for calculating second position information using payload information in the master positions table time-stamped at or after the close of trading for the day, and populating the GUI with the second position information by overwriting the first position information in a second color-code.
8. The method of claim 7, further comprising iterating said calculating (k) throughout the trading day with subsequent iterations overwriting previous iterations in the GUI.
9. The method of claim 1, further comprising generating, with the BMA using the set of rules, a variance between the composite image of the ETF portfolio and the T basket, the variance including a selection of one or more securities, wherein composition of the composite image of the ETF portfolio differs from composition of the T basket, said variance serving to conceal at least a portion of the composition of the ETF portfolio upon publication of the T basket.
10. The method of claim 9, wherein said receiving (c) further comprises receiving portfolio data from an FMC, in which the FMC takes the form of an order management system (OMS) selected from the group consisting of a trading system for equities, a trading system for fixed income, and combinations thereof.
11. The method of claim 10, further comprising, with the BMA, calculating a variable fee for conforming the T basket to the composite image of the ETF portfolio, wherein the fee calculation includes calculating trades required to conform the T basket to the composite image of the ETF portfolio and calculating commissions due for the trades.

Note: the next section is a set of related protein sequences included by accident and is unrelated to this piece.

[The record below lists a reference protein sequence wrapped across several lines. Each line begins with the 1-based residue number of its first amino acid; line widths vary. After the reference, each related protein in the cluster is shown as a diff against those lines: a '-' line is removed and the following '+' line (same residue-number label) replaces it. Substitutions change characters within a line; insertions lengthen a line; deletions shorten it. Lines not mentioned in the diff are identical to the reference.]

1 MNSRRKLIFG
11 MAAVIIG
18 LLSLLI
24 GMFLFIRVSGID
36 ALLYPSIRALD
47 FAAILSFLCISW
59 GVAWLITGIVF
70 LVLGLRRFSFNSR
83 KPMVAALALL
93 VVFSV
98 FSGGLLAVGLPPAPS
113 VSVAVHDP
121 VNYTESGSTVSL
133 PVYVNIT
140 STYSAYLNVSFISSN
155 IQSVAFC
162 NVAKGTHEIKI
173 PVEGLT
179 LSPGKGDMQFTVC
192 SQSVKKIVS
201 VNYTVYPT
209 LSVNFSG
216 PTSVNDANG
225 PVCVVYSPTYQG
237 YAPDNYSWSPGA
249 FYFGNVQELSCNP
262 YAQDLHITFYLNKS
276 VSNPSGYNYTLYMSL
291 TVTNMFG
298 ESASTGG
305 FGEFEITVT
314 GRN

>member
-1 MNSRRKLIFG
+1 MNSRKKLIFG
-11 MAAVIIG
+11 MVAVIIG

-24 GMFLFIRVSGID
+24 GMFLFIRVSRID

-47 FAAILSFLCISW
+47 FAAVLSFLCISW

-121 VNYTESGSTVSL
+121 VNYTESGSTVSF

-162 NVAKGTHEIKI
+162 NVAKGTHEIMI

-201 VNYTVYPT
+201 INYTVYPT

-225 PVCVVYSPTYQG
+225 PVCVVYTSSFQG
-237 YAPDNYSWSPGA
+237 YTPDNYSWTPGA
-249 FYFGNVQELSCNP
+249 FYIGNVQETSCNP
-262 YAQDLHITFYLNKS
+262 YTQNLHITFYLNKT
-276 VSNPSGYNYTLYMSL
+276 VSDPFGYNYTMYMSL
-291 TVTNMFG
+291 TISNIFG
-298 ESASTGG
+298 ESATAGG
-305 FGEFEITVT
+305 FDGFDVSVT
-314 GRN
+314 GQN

12. The method of claim 11, further comprising encrypting and transmitting, with the BMA, the trades required to conform the T basket to the composite image of the ETF to the MAC, and receiving from the MAC an encrypted rate applicable to a dollar equivalent of estimated market movement generated by the trades, decrypting and multiplying the rate by the dollar equivalent to generate a market movement fee, and adding the market movement fee to the commissions due for the trades, to generate a composite fee.
13. An apparatus having a plurality of specialized computers operating as part of a specialized trading network, wherein the computers collectively model and generate basket data for non-transparent exchange-traded fund (ETF) portfolios for creation and redemption of ETF shares, including securely communicating ETF portfolio data with specialized market trading systems, and electronically validating and transforming the ETF portfolio data and basket data, system comprising:
a specialized fund management computer (FMC) that receives start of day positions from a fund database and executes trades throughout a trading day (T) for the ETF;
a basket modeling application computer (BMA);
the BMA communicably coupled to:
the FMC;
a specialized primary market trading computer (PMTC) that interacts with Authorized Participants (APs) to use yesterday's (T−1) basket data to execute creation orders of the ETF throughout the trading day;
a specialized basket dissemination computer (BDC); and
a specialized market impact analysis computer (MAC);